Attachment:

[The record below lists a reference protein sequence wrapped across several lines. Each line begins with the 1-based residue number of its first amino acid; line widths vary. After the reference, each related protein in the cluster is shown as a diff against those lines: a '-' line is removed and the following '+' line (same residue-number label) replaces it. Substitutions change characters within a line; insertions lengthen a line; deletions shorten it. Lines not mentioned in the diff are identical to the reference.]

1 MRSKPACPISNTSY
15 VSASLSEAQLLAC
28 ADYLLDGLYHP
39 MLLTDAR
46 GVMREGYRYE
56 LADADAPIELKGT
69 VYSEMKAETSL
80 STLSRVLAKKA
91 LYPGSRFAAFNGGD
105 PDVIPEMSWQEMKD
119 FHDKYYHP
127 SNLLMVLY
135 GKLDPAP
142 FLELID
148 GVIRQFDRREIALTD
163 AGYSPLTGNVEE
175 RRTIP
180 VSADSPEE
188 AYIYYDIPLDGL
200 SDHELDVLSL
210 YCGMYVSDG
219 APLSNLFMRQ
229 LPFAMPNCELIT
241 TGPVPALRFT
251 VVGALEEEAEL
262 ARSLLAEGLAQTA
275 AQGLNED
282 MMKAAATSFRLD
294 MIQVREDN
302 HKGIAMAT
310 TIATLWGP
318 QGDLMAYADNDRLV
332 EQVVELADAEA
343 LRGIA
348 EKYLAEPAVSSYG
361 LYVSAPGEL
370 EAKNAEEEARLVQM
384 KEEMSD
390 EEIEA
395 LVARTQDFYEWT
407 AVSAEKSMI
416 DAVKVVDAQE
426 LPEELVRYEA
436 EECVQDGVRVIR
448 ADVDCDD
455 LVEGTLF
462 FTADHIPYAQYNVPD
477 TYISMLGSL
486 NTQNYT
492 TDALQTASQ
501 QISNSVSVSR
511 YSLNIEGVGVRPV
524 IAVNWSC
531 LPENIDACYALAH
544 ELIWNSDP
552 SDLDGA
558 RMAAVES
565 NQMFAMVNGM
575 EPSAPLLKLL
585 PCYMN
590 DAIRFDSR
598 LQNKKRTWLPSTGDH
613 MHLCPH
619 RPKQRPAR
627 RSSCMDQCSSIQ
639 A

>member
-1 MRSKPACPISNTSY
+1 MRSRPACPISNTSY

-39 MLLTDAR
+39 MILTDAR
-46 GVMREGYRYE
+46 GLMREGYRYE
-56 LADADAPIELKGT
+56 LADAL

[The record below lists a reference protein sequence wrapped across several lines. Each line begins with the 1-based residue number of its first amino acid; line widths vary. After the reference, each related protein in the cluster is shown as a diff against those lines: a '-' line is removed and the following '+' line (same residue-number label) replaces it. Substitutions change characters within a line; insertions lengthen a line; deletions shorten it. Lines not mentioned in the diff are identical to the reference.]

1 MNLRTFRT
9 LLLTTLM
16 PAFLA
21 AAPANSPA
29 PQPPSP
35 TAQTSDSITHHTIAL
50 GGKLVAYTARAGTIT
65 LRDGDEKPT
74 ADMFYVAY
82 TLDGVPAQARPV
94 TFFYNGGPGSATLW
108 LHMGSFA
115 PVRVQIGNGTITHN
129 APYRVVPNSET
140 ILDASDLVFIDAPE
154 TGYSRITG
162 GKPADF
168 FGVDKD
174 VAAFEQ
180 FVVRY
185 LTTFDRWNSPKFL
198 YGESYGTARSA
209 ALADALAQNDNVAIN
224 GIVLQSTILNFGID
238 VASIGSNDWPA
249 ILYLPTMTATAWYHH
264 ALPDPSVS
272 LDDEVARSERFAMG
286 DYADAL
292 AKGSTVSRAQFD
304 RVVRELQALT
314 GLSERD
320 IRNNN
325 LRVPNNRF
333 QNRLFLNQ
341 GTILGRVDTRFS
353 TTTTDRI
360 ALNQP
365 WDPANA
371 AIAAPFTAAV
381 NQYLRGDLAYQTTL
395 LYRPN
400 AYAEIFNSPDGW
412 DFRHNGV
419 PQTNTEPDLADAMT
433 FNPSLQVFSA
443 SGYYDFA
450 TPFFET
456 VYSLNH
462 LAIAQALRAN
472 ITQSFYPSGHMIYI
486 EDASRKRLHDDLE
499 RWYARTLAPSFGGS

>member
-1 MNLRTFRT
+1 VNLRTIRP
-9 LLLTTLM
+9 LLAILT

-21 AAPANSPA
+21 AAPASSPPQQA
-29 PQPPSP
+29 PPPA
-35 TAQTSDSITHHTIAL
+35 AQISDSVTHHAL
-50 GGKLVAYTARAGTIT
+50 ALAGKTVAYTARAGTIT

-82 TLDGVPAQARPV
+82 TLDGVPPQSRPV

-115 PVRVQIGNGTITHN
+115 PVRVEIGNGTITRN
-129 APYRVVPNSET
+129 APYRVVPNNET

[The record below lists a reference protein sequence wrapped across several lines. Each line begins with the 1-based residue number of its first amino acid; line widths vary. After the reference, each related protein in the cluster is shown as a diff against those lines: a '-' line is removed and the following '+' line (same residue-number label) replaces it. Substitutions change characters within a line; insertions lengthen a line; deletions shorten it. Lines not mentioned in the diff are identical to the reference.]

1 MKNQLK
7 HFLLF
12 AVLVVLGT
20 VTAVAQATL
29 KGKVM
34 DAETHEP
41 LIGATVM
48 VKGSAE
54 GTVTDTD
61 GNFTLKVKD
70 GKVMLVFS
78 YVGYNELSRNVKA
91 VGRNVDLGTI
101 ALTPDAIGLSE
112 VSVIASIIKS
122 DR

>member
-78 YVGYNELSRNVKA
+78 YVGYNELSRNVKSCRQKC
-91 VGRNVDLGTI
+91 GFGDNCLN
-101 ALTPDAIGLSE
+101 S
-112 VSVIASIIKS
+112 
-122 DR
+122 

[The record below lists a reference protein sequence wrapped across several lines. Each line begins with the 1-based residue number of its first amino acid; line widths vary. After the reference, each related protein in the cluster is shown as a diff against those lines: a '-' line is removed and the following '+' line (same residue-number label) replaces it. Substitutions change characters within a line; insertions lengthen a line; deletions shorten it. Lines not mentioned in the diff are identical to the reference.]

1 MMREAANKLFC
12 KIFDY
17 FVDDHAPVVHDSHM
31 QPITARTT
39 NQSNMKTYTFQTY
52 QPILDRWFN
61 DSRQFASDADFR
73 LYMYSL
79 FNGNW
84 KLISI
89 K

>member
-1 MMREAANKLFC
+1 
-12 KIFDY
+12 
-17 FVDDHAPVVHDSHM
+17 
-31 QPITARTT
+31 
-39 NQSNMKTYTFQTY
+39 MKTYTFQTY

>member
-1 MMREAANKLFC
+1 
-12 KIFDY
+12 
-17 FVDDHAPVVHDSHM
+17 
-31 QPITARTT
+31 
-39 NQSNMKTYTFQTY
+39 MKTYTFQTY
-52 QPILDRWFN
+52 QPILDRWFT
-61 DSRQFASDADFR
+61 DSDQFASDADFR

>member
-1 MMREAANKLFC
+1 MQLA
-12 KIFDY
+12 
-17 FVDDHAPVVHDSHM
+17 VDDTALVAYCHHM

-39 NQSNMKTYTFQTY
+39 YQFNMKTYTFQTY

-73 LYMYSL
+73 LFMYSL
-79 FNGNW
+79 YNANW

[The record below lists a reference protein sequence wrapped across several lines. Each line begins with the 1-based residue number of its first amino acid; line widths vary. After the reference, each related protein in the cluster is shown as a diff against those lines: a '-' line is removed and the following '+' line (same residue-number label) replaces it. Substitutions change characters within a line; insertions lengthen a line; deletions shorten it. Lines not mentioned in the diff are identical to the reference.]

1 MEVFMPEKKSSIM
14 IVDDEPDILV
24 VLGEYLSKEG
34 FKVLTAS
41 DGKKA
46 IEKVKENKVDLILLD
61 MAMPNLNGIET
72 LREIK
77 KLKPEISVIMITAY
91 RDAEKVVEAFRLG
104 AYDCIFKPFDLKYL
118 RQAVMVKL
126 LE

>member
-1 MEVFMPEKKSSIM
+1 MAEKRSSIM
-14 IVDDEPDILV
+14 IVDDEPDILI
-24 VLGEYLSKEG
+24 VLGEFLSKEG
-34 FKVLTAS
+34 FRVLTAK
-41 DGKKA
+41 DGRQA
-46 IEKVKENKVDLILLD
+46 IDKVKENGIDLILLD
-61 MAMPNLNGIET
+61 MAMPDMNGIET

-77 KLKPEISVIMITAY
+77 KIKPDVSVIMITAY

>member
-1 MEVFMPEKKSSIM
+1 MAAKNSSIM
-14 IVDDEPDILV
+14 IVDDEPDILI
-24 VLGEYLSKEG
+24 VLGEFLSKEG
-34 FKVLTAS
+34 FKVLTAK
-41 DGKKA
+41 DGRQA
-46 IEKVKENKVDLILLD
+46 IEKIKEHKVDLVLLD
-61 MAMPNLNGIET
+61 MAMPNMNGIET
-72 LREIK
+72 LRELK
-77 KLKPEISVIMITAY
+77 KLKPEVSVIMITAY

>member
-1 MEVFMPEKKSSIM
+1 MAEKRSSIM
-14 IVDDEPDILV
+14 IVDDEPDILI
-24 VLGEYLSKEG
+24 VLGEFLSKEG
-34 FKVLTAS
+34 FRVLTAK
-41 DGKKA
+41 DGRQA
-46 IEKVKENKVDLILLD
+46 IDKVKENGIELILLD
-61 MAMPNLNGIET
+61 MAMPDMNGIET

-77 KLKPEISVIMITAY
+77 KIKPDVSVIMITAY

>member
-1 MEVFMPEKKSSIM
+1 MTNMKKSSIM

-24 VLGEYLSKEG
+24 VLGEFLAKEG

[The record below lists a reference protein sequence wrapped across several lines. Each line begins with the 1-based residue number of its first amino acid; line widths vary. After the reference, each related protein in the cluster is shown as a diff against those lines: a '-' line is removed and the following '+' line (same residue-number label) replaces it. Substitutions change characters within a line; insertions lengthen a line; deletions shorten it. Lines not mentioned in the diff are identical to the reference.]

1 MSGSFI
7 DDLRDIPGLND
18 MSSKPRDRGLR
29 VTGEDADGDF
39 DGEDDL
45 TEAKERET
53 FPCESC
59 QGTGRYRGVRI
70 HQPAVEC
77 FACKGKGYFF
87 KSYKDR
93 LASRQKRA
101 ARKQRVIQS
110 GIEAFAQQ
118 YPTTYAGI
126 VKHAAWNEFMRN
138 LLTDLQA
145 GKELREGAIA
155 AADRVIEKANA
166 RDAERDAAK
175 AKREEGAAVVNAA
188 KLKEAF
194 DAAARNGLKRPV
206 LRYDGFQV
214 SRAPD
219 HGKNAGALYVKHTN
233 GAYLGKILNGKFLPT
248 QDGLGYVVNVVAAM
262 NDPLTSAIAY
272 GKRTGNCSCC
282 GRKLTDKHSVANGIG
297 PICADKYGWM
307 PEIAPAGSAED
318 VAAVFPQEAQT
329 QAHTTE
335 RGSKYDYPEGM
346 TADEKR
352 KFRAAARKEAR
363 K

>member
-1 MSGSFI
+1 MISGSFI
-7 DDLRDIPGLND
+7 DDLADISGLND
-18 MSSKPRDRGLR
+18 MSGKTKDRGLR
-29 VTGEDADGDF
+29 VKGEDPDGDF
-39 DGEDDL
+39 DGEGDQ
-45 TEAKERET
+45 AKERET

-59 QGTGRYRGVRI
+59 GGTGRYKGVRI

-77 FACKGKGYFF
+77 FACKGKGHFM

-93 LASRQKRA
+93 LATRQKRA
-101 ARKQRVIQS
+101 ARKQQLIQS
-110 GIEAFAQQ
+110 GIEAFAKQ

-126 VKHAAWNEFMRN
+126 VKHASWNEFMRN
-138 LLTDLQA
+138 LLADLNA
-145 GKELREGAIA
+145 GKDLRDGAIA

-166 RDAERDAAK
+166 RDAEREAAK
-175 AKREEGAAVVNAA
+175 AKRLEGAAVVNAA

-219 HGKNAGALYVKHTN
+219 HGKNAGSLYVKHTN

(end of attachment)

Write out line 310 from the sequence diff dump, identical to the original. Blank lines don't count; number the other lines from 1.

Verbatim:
70 HQPAVEC